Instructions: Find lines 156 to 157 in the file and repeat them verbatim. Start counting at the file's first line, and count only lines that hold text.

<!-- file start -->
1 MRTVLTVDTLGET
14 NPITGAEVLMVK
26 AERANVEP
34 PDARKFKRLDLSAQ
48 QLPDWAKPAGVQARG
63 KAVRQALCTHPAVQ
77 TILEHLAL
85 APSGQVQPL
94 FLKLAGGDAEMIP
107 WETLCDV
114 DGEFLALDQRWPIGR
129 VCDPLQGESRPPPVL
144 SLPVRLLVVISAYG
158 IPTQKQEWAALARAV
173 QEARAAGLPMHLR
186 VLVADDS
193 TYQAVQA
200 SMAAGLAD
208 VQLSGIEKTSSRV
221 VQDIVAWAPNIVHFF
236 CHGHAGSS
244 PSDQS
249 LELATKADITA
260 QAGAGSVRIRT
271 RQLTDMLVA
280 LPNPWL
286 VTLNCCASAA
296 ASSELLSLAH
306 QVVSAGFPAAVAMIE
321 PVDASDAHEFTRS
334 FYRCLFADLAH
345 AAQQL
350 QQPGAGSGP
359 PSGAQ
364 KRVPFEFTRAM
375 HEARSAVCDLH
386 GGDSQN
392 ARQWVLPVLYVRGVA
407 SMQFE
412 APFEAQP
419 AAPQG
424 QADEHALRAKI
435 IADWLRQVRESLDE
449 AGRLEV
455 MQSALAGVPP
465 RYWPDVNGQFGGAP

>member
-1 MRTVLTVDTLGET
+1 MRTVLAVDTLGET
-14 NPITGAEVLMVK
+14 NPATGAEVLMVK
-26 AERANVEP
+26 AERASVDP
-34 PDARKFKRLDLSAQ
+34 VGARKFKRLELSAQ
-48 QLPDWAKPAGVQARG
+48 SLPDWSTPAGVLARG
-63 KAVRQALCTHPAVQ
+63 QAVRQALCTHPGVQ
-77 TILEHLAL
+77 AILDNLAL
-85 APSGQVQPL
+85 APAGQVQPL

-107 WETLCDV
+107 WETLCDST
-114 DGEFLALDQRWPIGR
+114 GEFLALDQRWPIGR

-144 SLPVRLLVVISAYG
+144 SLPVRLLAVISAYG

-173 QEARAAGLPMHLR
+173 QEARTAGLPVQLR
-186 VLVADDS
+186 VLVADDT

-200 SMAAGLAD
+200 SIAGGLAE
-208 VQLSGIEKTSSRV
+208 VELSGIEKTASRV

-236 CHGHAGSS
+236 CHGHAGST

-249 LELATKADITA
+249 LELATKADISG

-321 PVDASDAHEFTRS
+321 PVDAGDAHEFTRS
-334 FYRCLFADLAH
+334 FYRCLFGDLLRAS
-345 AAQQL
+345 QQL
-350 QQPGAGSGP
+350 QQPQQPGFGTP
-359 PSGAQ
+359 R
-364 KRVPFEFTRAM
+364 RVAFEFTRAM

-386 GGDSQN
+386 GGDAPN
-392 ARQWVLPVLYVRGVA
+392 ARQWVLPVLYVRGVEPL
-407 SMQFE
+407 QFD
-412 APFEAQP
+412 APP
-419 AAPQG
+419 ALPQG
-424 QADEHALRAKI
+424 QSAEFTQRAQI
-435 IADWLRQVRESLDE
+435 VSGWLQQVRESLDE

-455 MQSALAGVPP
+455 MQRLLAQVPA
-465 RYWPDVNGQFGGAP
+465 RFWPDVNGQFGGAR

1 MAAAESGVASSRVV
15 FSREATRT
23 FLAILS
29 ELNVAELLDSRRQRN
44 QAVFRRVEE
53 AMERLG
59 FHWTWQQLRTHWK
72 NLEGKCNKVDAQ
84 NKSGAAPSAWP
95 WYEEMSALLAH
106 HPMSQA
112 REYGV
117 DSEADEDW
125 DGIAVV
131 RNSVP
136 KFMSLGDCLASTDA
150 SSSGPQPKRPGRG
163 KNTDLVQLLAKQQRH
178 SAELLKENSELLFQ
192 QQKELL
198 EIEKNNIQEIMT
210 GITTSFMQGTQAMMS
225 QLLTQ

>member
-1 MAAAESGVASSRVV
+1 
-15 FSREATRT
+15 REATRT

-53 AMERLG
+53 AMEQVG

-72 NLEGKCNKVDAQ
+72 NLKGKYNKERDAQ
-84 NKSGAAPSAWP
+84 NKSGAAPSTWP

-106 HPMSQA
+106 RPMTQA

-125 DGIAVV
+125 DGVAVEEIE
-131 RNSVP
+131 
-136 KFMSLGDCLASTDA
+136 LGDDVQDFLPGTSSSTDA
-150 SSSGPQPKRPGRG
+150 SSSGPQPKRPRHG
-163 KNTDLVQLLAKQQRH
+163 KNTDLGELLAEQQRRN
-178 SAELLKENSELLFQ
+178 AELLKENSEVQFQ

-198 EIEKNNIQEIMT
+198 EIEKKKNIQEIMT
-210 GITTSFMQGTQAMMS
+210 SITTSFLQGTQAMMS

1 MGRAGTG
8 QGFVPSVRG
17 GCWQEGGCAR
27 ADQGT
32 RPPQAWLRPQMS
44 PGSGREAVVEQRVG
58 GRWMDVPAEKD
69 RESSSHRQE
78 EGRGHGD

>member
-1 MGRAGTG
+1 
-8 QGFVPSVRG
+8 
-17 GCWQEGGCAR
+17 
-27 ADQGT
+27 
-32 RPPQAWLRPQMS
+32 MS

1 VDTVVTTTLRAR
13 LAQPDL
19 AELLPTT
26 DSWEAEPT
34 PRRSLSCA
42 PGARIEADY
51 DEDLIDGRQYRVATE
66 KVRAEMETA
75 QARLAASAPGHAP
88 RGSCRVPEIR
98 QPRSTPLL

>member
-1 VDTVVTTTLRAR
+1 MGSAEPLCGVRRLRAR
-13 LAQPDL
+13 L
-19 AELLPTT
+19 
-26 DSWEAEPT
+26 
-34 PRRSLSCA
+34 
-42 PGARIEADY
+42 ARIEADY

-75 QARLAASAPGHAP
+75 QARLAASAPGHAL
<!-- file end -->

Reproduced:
-163 KNTDLVQLLAKQQRH
+163 KNTDLGELLAEQQRRN